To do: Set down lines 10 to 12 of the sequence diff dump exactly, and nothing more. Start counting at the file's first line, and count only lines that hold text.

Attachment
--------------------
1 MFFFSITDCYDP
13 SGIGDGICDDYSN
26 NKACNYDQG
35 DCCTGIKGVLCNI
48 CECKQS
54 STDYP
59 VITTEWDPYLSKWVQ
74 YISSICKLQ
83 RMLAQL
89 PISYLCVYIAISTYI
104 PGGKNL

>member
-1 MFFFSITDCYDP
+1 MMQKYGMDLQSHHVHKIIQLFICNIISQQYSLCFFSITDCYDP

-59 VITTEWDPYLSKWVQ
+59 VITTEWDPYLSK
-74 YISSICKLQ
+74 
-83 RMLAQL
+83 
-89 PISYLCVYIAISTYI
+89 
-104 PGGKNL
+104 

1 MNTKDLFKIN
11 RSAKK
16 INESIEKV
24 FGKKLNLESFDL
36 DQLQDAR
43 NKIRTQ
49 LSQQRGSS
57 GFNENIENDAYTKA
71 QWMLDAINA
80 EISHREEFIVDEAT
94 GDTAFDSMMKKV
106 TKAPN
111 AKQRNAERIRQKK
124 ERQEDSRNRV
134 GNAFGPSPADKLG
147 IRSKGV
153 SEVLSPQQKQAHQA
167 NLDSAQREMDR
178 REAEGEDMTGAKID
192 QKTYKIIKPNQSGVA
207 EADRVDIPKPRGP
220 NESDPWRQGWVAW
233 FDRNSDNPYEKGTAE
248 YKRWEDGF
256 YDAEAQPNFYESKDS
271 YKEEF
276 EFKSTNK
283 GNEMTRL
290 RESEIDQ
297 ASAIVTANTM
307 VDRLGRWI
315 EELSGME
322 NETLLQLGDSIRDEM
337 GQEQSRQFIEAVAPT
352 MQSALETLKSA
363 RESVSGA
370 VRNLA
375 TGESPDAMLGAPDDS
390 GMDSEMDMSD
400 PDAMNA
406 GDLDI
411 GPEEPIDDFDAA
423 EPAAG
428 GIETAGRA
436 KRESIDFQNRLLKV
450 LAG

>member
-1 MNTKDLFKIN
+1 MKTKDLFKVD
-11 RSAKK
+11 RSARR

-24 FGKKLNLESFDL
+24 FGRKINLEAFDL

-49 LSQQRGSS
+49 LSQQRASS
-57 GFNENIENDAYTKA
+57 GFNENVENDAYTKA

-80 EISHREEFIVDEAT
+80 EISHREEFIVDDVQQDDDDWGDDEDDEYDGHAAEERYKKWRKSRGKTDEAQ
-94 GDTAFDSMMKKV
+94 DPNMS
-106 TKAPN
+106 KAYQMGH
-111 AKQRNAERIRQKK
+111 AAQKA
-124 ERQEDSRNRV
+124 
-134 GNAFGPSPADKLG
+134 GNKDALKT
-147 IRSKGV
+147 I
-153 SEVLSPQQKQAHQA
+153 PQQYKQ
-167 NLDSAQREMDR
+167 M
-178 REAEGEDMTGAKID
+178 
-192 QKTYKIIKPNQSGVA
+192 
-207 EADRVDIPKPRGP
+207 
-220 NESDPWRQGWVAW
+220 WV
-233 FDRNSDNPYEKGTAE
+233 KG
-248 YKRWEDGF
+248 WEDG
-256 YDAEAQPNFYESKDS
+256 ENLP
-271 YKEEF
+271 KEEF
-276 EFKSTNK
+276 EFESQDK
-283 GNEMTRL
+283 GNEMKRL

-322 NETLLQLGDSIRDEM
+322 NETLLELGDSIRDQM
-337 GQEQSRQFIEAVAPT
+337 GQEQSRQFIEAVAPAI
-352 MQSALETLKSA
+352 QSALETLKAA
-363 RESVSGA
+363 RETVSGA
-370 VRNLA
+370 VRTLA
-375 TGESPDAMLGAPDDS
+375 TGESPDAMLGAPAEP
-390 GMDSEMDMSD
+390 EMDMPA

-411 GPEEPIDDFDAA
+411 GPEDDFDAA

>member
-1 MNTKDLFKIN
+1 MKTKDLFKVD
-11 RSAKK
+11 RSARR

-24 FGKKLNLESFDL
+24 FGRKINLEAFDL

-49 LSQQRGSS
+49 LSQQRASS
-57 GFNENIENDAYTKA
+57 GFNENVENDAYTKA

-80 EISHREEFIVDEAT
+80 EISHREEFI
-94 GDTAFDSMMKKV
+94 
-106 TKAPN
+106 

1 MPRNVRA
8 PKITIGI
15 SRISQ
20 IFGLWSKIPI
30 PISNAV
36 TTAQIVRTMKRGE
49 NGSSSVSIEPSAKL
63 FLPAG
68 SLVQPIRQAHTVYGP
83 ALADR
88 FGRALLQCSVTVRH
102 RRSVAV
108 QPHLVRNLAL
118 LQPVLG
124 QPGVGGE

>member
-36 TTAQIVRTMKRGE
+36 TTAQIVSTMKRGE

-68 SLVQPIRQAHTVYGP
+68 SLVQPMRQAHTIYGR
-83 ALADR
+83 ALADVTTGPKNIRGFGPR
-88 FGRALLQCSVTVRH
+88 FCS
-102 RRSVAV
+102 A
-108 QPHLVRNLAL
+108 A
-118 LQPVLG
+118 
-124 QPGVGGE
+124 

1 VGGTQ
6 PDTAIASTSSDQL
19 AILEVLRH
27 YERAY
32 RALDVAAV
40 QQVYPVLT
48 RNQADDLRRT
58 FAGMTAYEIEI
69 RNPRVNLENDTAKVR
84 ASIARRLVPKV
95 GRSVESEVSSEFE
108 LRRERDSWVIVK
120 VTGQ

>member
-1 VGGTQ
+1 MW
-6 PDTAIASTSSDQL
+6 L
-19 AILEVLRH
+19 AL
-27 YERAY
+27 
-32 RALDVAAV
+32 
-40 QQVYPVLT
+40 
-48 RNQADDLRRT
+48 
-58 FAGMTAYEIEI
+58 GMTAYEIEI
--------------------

89 PISYLCVYIAISTYI
104 PGGKNL

>member